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Michael E. Gonzalez, director of the Small Business Development Center at Texas A&M International University (left), and Jim Hogg County Judge Humberto Gonzalez.

LAREDO, Texas – Tri-County Coalition members clarified that the Memorandum of Understanding (MOU) signed during a ceremony in February only represents the official statement about the idea of promoting the South Texas area.

While Webb County Judge Tano Tijerina wasn’t present in the public signing celebrated at Texas A&M International University (TAMIU), he did sign the MOU at a previous meeting in December 2016, according to a copy of the document sent by his office.

Tijerina’s public information officer, Marah Mendez, Michael E. Gonzalez, director of the Small Business Development Center at TAMIU, and Rodney Rodríguez, economic development director at Laredo Community College (LCC), all told the Rio Grande Guardian that it is important not to confuse the goals and objectives of the Tri-County Coalition with a project that a private company has to construct a refinery in Duval County.

Michael Gonzalez

“We need to continue to delineate a line between our Coalition and the South Texas Energy Project (the refinery in Duval County),” Michael Gonzalez said. “While one company is trying to build a refinery, and get that project completed, the Coalition is here to provide unity among the region, the stakeholders, in support of business and economic development in the region.”

So far, the counties of Duval, Webb and Jim Hogg have set up the Tri-County Coalition. But, the organization is open for other counties to join.

“We are on the process of adding more counties to the Coalition, like Brooks County, Zapata County, and Jim Wells County,” said Humberto Gonzalez, the Jim Hogg County Judge.

Humberto Gonzalez and Michael Gonzalez are not related.


It was during an Eagle Ford Consortium Regional meeting celebrated on Feb. 28 at LCC that cracks became apparent in the support among Tri-County Coalition members for the refinery project.

While Tijerina is opposing the project right now, Humberto Gonzalez is in favor of it.

Tijerina expressed his opposition to the refinery in a previous interview with Rio Grande Guardian, but this week he said things could change.

“I had backed out of the refinery project, and I am not supporting it right now,” Tijerina said. “For about a year and a half I agreed with it but I am a little disappointed (with Raven Petroleum) because they have promised that they were going to have a marketing team, and give us all this information to educate us, and that hasn’t happened.”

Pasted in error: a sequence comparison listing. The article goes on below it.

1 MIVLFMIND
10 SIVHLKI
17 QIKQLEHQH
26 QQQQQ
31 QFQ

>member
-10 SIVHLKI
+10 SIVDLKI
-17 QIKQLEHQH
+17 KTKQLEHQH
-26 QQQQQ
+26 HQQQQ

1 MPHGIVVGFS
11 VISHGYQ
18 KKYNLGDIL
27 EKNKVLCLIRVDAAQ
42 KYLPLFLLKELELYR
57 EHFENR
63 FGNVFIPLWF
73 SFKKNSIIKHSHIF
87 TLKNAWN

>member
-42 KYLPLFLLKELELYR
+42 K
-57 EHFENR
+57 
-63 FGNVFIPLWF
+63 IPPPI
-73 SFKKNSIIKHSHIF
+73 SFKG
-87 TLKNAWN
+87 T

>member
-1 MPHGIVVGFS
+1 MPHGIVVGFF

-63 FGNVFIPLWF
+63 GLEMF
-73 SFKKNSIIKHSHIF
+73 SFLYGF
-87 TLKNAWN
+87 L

He added: “I don’t want to put the cart before the horse.”

Tijerina said he needs answers on the environmental impact the refinery could have, especially when the Bruni High School campus is only about three and a half miles away from where the refinery is slated to be built.

“We are asking what are we going to build? If you tell me it’s a green, environmentally friendly (refinery), those are big answers to me,” Tijerina explained. “I am not saying that I won’t change my mind, or that you can’t change my mind. I am not saying ‘no’ for the refinery for sure, I am just saying at this particular point in time I just want to take the stand and I am against it.”

Humberto Gonzalez

Tijerina added that he does understand the economic boost and economic power it could have for the local community.

“Economic impact? 100 percent I think it will work. I think it can have a huge effect. But, at whose expense? To me one life is priceless,” he concluded.

Humberto Gonzalez is in favor of the refinery. He said he understands the refinery will operate with geothermal energy power.

“This is the second project like this in the state of Texas and the first refinery,” Humberto Gonzalez said.

And on the subject of the refinery’s proximity to population centers, Humberto Gonzalez said the facility will be built in the middle of nowhere.

“It’s going to take a lot of wind and storm to bring those winds down,” Humberto Gonzalez said. “This is 40 years of research, because all the others refineries are at least 40 years old. This is the first refinery built in the U.S. in the past 40 years.”

Judge Gonzalez also said he’s more worry about 18-wheelers carrying chemicals and traveling through Hebbronville.

“That to me keeps more awake than anything else, because at any minute any of those (trucks) can turn over and all of the sudden you might have to evacuate Hebbronville,” he said.

Orlando Zepeda, chief officer for Facilities and the Oil & Gas Institute at LCC, has been working with Mobil Oil Company. It operates six refineries in the United States. Zepeda said that the company has never had any major upsets.

“Refineries, which are many times in major centers, basically coexist with the communities because they do operate with people that are part of the community,” Zepeda said. “That’s my experience and for what I have heard this refinery will be state of the art, but I haven’t seen any of the floor plans.”

Michael Gonzalez added that the Tri-County Coalition has been working together to support businesses and economic development. He said this will be very positive.

“I think that working together we can help to fortify our region and continue to grow as a coalition because that’s going to lead us to the best results for South Texas and our region,” Michael Gonzalez said.